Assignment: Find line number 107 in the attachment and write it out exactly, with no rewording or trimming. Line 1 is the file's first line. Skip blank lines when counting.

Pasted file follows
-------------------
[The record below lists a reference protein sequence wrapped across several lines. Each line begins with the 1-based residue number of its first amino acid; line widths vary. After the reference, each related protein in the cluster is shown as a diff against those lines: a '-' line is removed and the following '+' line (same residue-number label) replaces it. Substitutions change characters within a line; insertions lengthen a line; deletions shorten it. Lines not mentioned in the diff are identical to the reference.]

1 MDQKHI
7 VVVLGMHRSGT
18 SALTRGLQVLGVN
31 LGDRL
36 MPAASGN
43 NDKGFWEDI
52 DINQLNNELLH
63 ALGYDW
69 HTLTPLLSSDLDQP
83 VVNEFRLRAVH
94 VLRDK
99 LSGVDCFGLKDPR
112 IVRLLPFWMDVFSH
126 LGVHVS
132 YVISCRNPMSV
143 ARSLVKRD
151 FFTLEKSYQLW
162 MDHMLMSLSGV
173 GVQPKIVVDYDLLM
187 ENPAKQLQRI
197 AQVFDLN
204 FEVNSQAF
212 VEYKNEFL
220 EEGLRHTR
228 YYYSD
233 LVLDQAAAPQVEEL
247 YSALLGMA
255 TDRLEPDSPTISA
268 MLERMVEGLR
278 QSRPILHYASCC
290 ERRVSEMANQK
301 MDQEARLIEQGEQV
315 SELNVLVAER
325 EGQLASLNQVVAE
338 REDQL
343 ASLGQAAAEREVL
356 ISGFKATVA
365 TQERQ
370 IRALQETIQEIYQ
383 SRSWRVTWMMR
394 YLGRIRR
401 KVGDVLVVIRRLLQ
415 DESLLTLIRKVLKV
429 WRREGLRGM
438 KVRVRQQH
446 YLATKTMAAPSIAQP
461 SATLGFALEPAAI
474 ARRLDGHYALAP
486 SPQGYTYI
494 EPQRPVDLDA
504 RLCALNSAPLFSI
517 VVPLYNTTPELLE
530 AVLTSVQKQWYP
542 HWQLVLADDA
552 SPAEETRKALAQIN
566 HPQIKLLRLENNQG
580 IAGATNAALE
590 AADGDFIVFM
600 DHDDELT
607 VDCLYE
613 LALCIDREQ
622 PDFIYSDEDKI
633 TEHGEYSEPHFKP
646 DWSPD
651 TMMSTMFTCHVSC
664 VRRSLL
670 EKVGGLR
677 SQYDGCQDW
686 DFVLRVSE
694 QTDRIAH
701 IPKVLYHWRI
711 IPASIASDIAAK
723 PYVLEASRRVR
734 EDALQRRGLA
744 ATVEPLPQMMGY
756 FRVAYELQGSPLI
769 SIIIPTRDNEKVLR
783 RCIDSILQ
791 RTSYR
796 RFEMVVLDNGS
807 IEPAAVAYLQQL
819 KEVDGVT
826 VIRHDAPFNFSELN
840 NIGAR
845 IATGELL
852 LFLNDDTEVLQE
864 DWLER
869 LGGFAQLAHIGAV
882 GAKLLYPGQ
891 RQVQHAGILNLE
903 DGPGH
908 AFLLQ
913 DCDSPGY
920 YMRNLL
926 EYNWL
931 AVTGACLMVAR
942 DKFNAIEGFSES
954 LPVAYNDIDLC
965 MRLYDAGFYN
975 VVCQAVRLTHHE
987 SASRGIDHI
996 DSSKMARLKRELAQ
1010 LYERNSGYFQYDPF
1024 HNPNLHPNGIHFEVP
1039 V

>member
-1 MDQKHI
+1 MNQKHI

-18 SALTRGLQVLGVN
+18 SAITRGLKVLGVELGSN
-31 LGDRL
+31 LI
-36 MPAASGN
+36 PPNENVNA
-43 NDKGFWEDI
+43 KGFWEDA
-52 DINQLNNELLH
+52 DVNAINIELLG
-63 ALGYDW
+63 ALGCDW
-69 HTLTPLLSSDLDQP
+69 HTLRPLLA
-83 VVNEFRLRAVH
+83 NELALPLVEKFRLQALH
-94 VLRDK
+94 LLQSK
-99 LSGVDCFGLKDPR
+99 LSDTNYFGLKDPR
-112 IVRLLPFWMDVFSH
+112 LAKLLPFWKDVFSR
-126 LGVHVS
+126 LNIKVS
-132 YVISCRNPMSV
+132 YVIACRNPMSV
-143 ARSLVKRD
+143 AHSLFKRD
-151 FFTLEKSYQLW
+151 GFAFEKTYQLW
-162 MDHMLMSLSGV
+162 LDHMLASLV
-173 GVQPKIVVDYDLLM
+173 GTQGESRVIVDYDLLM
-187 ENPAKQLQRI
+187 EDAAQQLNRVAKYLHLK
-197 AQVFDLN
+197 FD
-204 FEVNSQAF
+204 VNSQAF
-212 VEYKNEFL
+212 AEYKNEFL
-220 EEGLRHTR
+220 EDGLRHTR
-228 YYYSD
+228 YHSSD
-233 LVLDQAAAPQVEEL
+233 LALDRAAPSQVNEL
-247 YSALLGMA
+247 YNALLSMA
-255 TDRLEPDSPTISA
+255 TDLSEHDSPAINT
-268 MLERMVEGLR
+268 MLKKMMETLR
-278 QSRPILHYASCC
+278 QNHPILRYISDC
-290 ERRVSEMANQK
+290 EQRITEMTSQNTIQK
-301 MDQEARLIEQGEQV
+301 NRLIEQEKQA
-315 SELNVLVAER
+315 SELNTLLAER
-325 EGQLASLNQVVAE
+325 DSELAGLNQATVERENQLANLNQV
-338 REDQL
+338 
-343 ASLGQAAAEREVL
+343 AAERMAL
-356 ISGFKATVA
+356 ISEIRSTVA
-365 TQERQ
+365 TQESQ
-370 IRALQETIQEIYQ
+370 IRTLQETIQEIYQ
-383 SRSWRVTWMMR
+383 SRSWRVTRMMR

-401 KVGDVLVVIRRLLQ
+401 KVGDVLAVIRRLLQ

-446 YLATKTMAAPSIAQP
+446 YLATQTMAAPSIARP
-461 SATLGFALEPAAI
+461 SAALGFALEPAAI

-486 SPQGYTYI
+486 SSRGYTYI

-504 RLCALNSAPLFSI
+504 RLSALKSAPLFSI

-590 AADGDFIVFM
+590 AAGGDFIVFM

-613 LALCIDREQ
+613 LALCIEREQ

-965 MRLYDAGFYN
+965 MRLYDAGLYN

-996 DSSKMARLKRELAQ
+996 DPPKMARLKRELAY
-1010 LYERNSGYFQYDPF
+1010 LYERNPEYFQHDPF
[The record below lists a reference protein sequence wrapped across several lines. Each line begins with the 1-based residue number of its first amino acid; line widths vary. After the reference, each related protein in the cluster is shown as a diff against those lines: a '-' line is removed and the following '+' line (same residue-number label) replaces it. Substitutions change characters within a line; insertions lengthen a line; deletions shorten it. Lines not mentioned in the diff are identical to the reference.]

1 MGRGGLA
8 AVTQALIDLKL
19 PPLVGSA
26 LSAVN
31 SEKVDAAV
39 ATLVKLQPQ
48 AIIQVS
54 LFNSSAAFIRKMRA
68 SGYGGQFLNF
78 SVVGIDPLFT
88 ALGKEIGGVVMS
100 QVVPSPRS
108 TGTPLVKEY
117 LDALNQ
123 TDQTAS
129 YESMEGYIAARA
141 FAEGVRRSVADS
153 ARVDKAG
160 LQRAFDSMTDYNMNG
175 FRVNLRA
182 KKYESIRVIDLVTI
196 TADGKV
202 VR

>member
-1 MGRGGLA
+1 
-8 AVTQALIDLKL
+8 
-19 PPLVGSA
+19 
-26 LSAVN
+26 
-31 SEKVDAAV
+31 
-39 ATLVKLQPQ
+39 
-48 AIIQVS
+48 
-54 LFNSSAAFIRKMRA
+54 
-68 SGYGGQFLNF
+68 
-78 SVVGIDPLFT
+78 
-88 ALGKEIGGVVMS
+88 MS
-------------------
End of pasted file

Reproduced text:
>member